Concerns about rental units aired

By Lisa Williams Ackley

Staff Writer

Should the Bridgton Board of Selectmen appoint a committee to research and craft regulations that residents could enact to require local landlords to allow inspections of their rental properties?

The Bridgton Planning Board heard a presentation this week from a landlord regarding his concerns about "the conditions of some rental units in Bridgton and the lack of enforceable standards."

"There are standards which must be met if landlords are renting to state-assisted tenants," Tony Mallon said, in his letter to the planning board that he read aloud July 10. "The standards are reasonable and enforceable. Inspections are called for prior to allowing tenants to occupy the rental units, and on an annual basis after that."

"Something needs to be done"

Mallon, who said he primarily owns rental properties in Naples, stated, "Something needs to be done. I, as a landlord for more years than I care to admit to, have looked at multifamily buildings in Bridgton and have been horrified at the conditions some families are living in."

"At one point, I spoke to then Police Chief Dave Lyons and the then fire chief about my concerns," Mallon said further. "It was after a woman who, in order to be removed to the hospital, had to be taken out a third floor window, once the window was removed. Everybody understood the concern, everybody was busy and nothing changed."

Mallon then told the planning board members he believes "the quality (of rental units in Bridgton) is about as bad as it gets and the conditions for people living in them is dangerous."

"I don't like people (landlords) who get away with stacking people in these (apartment) buildings," Mallon said. He noted that, due to the poor conditions at some of the rental properties in Bridgton, "If something does happen in one of these buildings, it could come back on the town."

Saying the enforcement of Section 8 regulations was "taken over by the State of Maine (Housing Authority) on June 1," Mallon held up a booklet entitled "A Good Place to Live" put out by HUD that details the required elements a rental unit must have in order to pass inspection, as well as what a tenant should consider when looking for a unit.

Mallon said he hopes an initiative will be undertaken "if Bridgton wants to enforce something like this that I think is desperately needed."

"It has been terrible, seeing some of these pictures in the paper," said Bridgton Planning Board member Deanna "Dee" Miller of recent newspaper articles highlighting the questionable conditions of certain rental properties here. "I, personally, am in favor of a property maintenance code that would authorize someone to go onto a property to inspect it," Miller said. "I've also been told that if more regular fire inspection is undertaken, the fire inspector could relay some other (code) violations" to the proper authority.

Bridgton Fire Chief Glen Garland responded to Miller's remarks, saying, "We're dealing with complaints and things we become aware of, either on a fire call or if a tenant makes us aware of something."

The fire chief went on to say that a part-time fire inspector position is included in the budget approved for 2012–2013, but that "it has not been approved by the selectmen and hired."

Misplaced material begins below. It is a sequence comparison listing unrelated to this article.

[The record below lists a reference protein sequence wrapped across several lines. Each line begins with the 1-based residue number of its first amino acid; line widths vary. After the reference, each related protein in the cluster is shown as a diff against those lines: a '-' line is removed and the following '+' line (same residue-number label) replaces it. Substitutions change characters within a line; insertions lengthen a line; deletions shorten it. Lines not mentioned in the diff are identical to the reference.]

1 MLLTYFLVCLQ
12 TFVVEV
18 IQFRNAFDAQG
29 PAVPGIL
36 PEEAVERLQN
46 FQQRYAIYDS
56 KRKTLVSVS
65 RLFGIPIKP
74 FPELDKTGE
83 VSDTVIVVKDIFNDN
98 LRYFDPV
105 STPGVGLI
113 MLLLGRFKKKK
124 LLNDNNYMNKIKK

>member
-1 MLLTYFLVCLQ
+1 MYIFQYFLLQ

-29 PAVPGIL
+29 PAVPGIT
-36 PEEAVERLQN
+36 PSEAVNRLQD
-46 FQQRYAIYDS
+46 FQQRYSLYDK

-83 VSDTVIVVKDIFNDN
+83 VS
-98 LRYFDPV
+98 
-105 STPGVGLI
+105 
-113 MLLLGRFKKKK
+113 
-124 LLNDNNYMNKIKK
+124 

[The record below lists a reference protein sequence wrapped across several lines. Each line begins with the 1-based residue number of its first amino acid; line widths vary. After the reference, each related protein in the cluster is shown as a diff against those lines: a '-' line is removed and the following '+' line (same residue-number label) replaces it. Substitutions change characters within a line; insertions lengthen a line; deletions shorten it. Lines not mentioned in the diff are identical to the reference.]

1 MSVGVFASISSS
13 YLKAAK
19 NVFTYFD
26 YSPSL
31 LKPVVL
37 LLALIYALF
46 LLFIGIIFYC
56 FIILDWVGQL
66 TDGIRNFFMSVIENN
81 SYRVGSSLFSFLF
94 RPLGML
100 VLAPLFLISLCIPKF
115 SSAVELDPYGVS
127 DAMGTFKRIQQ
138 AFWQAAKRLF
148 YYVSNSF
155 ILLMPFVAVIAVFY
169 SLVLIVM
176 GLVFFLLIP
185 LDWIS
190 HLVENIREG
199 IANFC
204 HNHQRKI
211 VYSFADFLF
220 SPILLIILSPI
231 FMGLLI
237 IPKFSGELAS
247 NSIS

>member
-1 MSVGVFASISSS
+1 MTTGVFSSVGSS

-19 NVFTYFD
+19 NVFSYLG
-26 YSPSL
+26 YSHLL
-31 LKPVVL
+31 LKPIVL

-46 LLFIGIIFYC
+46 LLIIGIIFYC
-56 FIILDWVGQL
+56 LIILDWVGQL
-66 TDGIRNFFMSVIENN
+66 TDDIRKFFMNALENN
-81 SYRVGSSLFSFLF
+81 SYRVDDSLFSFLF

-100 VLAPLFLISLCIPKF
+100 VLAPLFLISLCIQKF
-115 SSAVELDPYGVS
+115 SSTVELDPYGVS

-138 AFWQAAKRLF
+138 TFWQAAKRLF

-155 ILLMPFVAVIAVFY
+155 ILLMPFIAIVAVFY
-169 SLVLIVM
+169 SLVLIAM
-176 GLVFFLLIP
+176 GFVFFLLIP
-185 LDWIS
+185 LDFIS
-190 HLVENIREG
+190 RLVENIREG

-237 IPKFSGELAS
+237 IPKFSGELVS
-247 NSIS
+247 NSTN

Garland said the new fire inspector job description calls for eight hours per week, or one day per week, "on a per diem basis to do fire prevention inspections."

Bridgton Planning Board Chairman Steve Collins and board members Brian Thomas and Fred Packard all told Mallon that he should make his presentation to the Bridgton Board of Selectmen which has enforcement authority.

"I know a lot of people have been going before the selectmen" about the conditions of rental properties in Bridgton, Thomas said.

"The (Bridgton) Community Crime Watch has formed a committee, and I believe they are looking at the International Property Maintenance Code that would dovetail with other codes (in place)," Garland stated.

"I hate to bring this up," said Bridgton Code Enforcement Officer Rob Baker July 10, "but the Town of Norway has an apartment ordinance where, before a landlord can rent or lease an apartment, there is a checklist to go through and a $25 per apartment fee or they can be put on a list and the inspections are done annually or every two years."

Mallon said that, regardless of what enforcement mechanism or authority is used, he feels the enactment of regulations regarding the proper conditions for rental properties would make sure "that no matter what uniform they're wearing" an inspection would make landlords "sit up and pay attention."

"It's as fair to the landlord, as it is to the tenant," Mallon stated.

Chairman Collins cited a couple of recent examples where residents stepped forward due to their concerns over two separate issues — one on large-scale groundwater extraction and the other on a proposed rock quarry.

"When some citizens were worried about the Poland Spring octopus, the selectmen appointed a committee and it worked very well — they did a diligent job," said Collins. "They did the same thing when the quarry came up."

"And, you ask rhetorically, whose hands to put the (HUD booklet and other) documents in — and that would be you (Mallon)," Collins said. "Your pitch is so straightforward and so simple and so easy to grasp — I can see a committee being formed to generate some language, even if it's that (HUD) document."

"You've impressed us with the clarity of your presentation," said Collins.

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